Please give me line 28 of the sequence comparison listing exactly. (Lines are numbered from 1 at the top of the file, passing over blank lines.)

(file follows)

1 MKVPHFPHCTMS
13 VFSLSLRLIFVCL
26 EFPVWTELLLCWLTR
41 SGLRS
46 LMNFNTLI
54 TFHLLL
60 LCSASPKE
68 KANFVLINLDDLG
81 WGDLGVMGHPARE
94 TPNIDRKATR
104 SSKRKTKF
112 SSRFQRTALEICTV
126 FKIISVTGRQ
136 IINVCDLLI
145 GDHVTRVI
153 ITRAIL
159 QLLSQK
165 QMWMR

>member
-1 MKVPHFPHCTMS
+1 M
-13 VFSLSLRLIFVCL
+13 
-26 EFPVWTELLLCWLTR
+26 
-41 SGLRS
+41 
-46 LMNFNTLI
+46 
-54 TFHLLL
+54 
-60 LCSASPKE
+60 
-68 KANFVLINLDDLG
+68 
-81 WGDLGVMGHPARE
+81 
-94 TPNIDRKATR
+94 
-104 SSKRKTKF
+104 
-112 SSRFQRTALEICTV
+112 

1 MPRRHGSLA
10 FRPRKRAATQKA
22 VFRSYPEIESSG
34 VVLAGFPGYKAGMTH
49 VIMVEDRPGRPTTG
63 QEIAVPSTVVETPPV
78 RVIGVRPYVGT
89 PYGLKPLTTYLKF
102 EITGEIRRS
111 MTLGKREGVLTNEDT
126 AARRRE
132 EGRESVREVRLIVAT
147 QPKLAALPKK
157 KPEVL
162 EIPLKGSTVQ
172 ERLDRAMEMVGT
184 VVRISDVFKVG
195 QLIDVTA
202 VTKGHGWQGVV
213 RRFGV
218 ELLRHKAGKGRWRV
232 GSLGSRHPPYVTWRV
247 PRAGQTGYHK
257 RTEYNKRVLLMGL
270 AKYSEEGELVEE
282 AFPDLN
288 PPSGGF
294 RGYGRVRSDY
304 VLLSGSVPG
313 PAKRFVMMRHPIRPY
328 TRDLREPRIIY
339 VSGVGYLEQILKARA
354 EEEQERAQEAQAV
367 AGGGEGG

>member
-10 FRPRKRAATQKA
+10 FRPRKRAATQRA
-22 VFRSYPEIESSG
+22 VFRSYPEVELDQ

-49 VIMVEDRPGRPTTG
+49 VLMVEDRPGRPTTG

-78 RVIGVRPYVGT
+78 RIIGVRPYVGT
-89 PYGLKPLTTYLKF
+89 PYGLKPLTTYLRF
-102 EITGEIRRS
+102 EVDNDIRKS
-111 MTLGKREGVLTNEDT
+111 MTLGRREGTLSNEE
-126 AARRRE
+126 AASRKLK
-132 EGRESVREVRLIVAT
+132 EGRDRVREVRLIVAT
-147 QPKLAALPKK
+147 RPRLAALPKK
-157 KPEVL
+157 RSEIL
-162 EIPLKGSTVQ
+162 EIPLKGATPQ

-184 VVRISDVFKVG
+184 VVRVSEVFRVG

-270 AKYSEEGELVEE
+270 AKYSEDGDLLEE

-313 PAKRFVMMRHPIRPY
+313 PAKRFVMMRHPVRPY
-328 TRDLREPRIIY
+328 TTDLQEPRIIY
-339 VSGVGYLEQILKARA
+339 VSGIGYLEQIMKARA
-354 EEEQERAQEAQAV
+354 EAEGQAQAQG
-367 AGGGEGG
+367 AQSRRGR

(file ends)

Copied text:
-46 LMNFNTLI